So I have just finished watching a movie called 500 days of Summer for the umpteenth time. For those of you who are unfamiliar with it, it’s basically a movie about a guy (“Tom” played by Joseph Gordon-Levitt) who madly falls in love with a girl (“Summer” played by Zoey Deschanel) and during the span of 500 days, he desperately chases her until he finally realizes the inevitable truth that she just doesn’t love him the way he would’ve wanted her to, and he accepts the fact that this relationship that he so desperately craved for so long is simply not meant to be.
It is worth mentioning that during the course of the movie, Tom does succeed at temporarily getting together with Summer but the movie does an excellent job of showing us how much Tom is over the moon over his relationship with her while making it painfully obvious how absolutely indifferent she is about said relation. It becomes crystal clear that Tom wants Summer a hell of a lot more than Summer wants Tom. Naturally, the relationship doesn’t last for so long, despite Tom’s best efforts.
At this point, Tom hits rock bottom and his life falls apart while he hopelessly (and indifferently) watches his very own personal apocalypse and it’s a while until he starts to recover, accepts that Summer is a thing of the past and finally starts rebuilding his life (and yes you guessed it, meets another girl in the process).
At first glance, you would think that this is just another Hollywood romantic flick which offers nothing new with regards to a topic that has been notoriously covered by movies ever since the dawn of the movie industry (and you wouldn’t be entirely wrong).
However, upon closer examination of the movie plot and comparing it to real life, it becomes evident that Summer works as a metaphor for many of our personal targets that we just fail to attain. Summer could be a job opportunity that just keeps evading you, it could be a social status you just can’t seem to realize, it could most definitely for most of us also, be a girl/guy you love with whom things just never seem to happen with, just like in the movie. The list goes on.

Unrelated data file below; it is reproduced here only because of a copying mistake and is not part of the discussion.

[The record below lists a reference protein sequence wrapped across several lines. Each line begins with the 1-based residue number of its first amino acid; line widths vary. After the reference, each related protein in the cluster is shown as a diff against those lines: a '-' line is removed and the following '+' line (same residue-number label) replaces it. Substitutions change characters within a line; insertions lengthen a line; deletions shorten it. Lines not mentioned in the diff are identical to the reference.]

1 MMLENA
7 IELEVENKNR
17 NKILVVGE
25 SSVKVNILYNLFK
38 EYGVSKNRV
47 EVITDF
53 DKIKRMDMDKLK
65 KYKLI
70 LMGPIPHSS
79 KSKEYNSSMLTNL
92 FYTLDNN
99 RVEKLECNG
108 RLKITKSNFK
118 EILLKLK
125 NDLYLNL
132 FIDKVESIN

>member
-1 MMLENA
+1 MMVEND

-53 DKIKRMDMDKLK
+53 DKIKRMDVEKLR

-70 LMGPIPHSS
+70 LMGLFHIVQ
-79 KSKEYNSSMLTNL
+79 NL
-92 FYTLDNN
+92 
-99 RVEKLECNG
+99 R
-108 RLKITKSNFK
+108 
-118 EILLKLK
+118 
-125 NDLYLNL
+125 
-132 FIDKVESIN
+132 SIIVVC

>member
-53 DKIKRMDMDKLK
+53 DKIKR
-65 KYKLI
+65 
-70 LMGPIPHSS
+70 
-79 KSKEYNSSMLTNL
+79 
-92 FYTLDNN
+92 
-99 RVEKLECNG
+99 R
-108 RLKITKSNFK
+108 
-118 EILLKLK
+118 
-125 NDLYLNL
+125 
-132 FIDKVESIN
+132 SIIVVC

Each and every one of us has his/her own personal “Summer” in our life which/who we are pursuing albeit almost hopelessly so, and for some reason we can’t seem to give up or let go even after we’ve well established the sheer impossibility of our goal. We only tend to consider the idea of letting go WAY after that point (and in many cases even then, we continue hitting our head against the steel wall naively hoping we’ll eventually shatter it and reach our oh so elusive holy grail).
Perhaps this is because for the last five–10 years, we’ve been slowly but surely subjected to a global philosophy/school of thought that only the absolute best will suffice and anything other than that is sheer and utter failure. By “absolute best” I am referring to our plan A, our best option, our best case scenario. Any deviation from the master plan is a disaster. Plan B is advertised to look only as appealing as Plan Z.
Take a look through the quotes of famous figures circulating social media, for example. I would safely say that the majority of said quotes are in a way or another pushing us to never give up on our goals, that failure is a direct result of not trying hard enough and that anything is possible. It’s a great motivational tool and those words ring true for most aspects of life. No argument from my side that nothing worth having comes easy. It is a known fact that we should fight and strive to realize our life goals.
However, we also need to realize that life will have its way no matter how determined we are. And one thing about life is it really couldn’t care less about our personal plans and endeavors.
One thing’s for certain, and contrary to popular belief, not everything is possible.
The part where many of us (especially, yours truly, included) do not seem to get quite right is identifying when a goal we set out for ourselves is simply unattainable and that it’s time to consider an alternative. We almost seem to have been subconsciously programmed to ignore signs that we should take a moment to take a broader look and reconsider our goals.
That’s definitely not to say that we should give up and stop when faced with the first hurdle on our way; the road to success is paved with failure. But with each failure, we gain massive experience that is absolutely necessary to finally achieve success. However, should we eventually reach a point where we realize we are simply chasing our own shadow, perhaps it would be wise to stop, catch our breath, and re-assess our situation.
Further pursuit at this point does not fall under the category of “never giving up,” but rather the category of “utter waste of precious time.”
Time that could’ve been better spent chasing other potential goals and opportunities. This is obviously not as simple as it sounds, because our sense of need so often overshadows our sense of judgment. We tend to believe only what we want to believe, no matter how far-fetched and filter out what is deemed undesirable.
Mind you, it’s always going to be a tough choice to let go of something you’ve sought after for so long. The longer the time spent chasing our goal, the tougher the decision to abandon it will be. However, it also shouldn’t take us 500 days as it did Tom to give up on Summer and move on to better things.